October 2010 Archives

Lawrence Hutton as a boy meeting Thackeray

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Charles M. Relyea (1863-1932), A Boy I Knew, 1896. Pen and ink drawing with gouache highlights. Graphic Arts GA 2006.01984

The American journalist Laurence Hutton (1843-1904) published his autobiography in four monthly issues of St. Nicholas magazine from December 1896 to March 1897, under the title “A Boy I Knew.” The memoir ends in Savannah around 1853, “when his father told him to observe particularly the old gentleman with the spectacles, who occupied a seat at their table in the public dining-room; for, he said, the time would come when The Boy would be very proud to say that he had breakfasted, and dined, and supped with Mr. Thackeray. …He did pay particular attention to Mr. Thackeray, with his eyes and his ears; and one morning Mr. Thackeray paid a little attention to him, of which he is proud, indeed. Mr. Thackeray took The Boy between his knees, and asked his name, and what he intended to be when he grew up. He replied, ‘A farmer, sir.’ Why, he cannot imagine, for he never had the slightest inclination toward a farmer’s life. And then Mr. Thackeray put his gentle hand upon The Boy’s little red head, and said: ‘Whatever you are, try to be a good one.’ And whatever The Boy is, he has tried, for Thackeray’s sake, ‘to be a good one!’”

In 1897, Hutton received the honorary degree of A.M. from Princeton University and published a hard cover edition of the memoir as: Laurence Hutton (1843-1904), A Boy I Knew and Four Dogs (New York: Harper, 1898). Laurence Hutton Collection (HTN) 3794.8.32

More Jack Sheppard

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The Daily Journal. Tuesday 17 November 1724
“Yesterday morning, about nine of the clock, the famous John Sheppard was carried up from the Condemn’d Hold to the Chapel in Newgate, where having heard prayers and received the Holy Sacrament, he was brought down again to the Press-Yard between ten and eleven, when Mr Watson came in the name of the sheriffs to demand his body;

Mr Perry and Mr Reuse … deliver’d the same: Mr Watson told the prisoner, that he must put him on a pair of handcuffs for his security; he vehemently resisted the same, flying into the greatest passion, and endeavour’d to beat the Officers; upon searching him, they found a penknife conceal’d about his cloaths, with which ‘tis apprehended, he design’d to have cut the ropes, and attempted to escape out of the car … .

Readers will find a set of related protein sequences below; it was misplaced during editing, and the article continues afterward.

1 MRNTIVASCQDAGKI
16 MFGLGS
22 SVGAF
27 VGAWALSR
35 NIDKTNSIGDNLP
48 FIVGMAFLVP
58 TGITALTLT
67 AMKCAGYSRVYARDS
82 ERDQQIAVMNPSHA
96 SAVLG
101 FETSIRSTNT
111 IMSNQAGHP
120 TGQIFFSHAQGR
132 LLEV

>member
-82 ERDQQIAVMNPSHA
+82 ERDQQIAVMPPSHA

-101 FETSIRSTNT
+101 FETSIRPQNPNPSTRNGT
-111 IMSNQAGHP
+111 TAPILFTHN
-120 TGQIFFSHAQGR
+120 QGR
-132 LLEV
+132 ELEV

When he arrived at the Tree, he sent for Mr Applebee, a printer, into the cart, and in the view of several thousands of people, deliver’d to him a printed pamphlet, Entitled, A Narrative of all the Robberies and Escapes of John Sheppard, … which he desired might be forthwith printed and publish’d.”

Portions of this text, written by Sheppard, are reprinted in: The Life and Exploits of Jack Sheppard: a Notorious Housebreaker and Footpad; giving a full acount of his numerous robberies: his escape from the New Prison; his commitment to Newgate; he is tried, and receives sentence of death; his wonderful escape from thence although loaded with irons; he is retaken, confined in the condemned cell, and chained to the floor; then removed to a stronger place in Newgate, called the Castle, from which place he escapes in the night; he is again taken, and secured in Newgate; after which he is hung at Tyburn (Derby: Thomas Richardson; London: Simpkin, Marshall and Co.; Portsea: S. Horsey, [1830?]). Graphic Arts Collection (GAX) 2010-1247N

Newpaper text from: Rictor Norton, “Jack Sheppard, Jail-Breaker,” Early Eighteenth-Century Newspaper Reports: A Sourcebook, 9 October 2003. http://grubstreet.rictornorton.co.uk/sheppard.htm

Sunrise is coming after while

Langston Hughes (1902-1967), Sunrise is Coming After While. Poems selected by Maya Angelou; prints by Phoebe Beasley (New York: Limited Editions Club, 1998). Copy 170 of 300. Numbered and signed by Phoebe Beasley and Maya Angelou. Graphic Arts GAX 2010- in process

The Limited Editions Club created and published modern fine press editions for a small group of subscribers. This was a high volume business, with as many as twelve projects completed each year in editions of 1500. The Club was founded and managed by George Macy (1900-1956) from 1929 to 1956; by Helen Macy from 1956 to 1968; and their son Jonathan Macy from 1968 to 1970. During the 1970s, the imprint was bought and sold several times, with little artistic success until 1978, when Sidney Shiff (1924-2010) took over.